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Are Mouthguards Supposed to Stick to Your Teeth?

Your teeth and gums are very sensitive, and potentially, very vulnerable parts of your body, which is why it’s so important to ensure that they’re protected and well looked after at all times.

Your teeth are particularly vulnerable to all manner of issues, including trauma, decay, infection, and sensitivity. If issues arise in and around the teeth, this could potentially lead to further complications with the gums, including abscesses and infections, and nobody wants that, right?

While mouthguards can’t really offer much protection in terms of infection and decay, they can certainly offer protection against damage due to trauma, and the ill-effects of bruxism (teeth grinding) which is what we’re talking about today.

Mouthguards offer a number of benefits, they’re easy to fit by a professional dentist, and they’re easy to maintain. But what exactly are they, and are mouthguards supposed to stick to your teeth? Well, let’s take a look, shall we?

What are the benefits of mouthguards?

If you’re concerned you might need a mouthguard you may wish to familiarise yourself with some of the many benefits that these simple, yet highly effective devices can provide.

Below are three  proven benefits of mouthguards:

1.     Pain prevention

One of the best things about a mouthguard is the fact that it can provide such fantastic pain prevention benefits.

Mouthguards help to protect against the ill-effects of teeth grinding and severe bruxism, which can cause jaw pain and headaches.

2.     Protect the teeth against damage

Mouthguards are simple dental devices which are worn over the teeth to protect the teeth, gums, and mouth from damage.

Mouthguards can be worn during sport to help protect them, plus they can also be worn at night to help protect against teeth grinding and clenching.

3.     Improved oral aesthetics

Another fantastic benefit of mouthguards is the fact that they can help to improve the overall appearance of your teeth. Mouthguards help to keep the teeth aligned, they prevent the teeth from being chipped, damaged, or knocked out, plus they help to prevent bruxism which can lead to chipped teeth.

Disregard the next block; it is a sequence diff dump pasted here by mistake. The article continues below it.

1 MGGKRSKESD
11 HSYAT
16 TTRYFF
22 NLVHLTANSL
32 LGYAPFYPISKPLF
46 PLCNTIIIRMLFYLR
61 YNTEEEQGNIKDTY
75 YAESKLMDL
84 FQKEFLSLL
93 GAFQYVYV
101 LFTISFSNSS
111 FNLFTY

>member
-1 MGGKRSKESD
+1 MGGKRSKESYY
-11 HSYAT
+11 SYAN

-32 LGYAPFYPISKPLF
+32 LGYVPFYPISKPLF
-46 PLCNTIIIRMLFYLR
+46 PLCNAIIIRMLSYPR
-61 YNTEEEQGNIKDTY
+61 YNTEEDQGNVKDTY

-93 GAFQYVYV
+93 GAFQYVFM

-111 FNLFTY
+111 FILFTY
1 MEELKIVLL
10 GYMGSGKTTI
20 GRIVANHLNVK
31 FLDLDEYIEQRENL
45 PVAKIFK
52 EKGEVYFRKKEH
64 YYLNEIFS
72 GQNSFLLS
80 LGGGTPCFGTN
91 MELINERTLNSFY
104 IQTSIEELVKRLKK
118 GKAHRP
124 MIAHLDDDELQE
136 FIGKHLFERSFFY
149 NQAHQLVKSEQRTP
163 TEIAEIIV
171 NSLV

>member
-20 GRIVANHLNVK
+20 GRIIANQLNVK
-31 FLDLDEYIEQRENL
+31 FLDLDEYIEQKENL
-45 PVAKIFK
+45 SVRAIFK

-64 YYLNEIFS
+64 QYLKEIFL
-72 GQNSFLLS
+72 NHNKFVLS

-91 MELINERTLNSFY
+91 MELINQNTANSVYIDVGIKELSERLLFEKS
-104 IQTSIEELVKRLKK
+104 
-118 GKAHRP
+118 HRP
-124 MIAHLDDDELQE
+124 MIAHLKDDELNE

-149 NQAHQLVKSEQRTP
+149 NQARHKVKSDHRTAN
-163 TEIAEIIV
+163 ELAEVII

4 ways to check the fit of your mouthguard

If you do try a mouthguard, you might be asking the question of are mouthguards supposed to stick to your teeth? You might also be wondering whether your mouthguard fits as it should.

To help you along, here are 4 ways to check the fit of your mouthguard.

  1. Is your speech clear?

A professional mouthguard should not negatively impact your speech. If you are struggling to speak clearly because of your mouthguard, there’s a strong chance that the fit is wrong.

  1. Are you clenching or biting?

If you find yourself clenching your jaw, or biting down on the mouthguard, you’re doing this because it doesn’t feel right. A good quality mouthguard should fit snugly, but you shouldn’t really be able to feel that it’s there.

  1. Are your gums protected?

A mouthguard not only protects the teeth, it also protects the gums. If your teeth are covered but your gums are vulnerable and exposed, your mouthguard doesn’t fit right.

  1. Are you gagging?

Obviously, if you are gagging because of your mouthguard, whether you have a weak gag reflex or not, this is a sign that your mouthguard does not fit right.

Should a mouthguard stick to your teeth?


A good quality mouthguard should stay firmly and securely attached to the teeth without slipping, falling, or coming out of place.

It obviously doesn’t need to stick like glue, but it should not wobble or move from the teeth. If it does, it’s likely too big.

Order your custom Dental Armour mouthguard now

If you’re worried about your teeth becoming damaged, or if you suffer from bruxism or any similar condition, don’t sit and suffer in silence, give the friendly team  at Dental Armour a call on  (08) 9349 3006 and let us take care of your mouthguard issues for you.

We can provide you with the perfect mouthguard that will protect the teeth, mouth, and gums, stay in place, and feel comfortable in the process.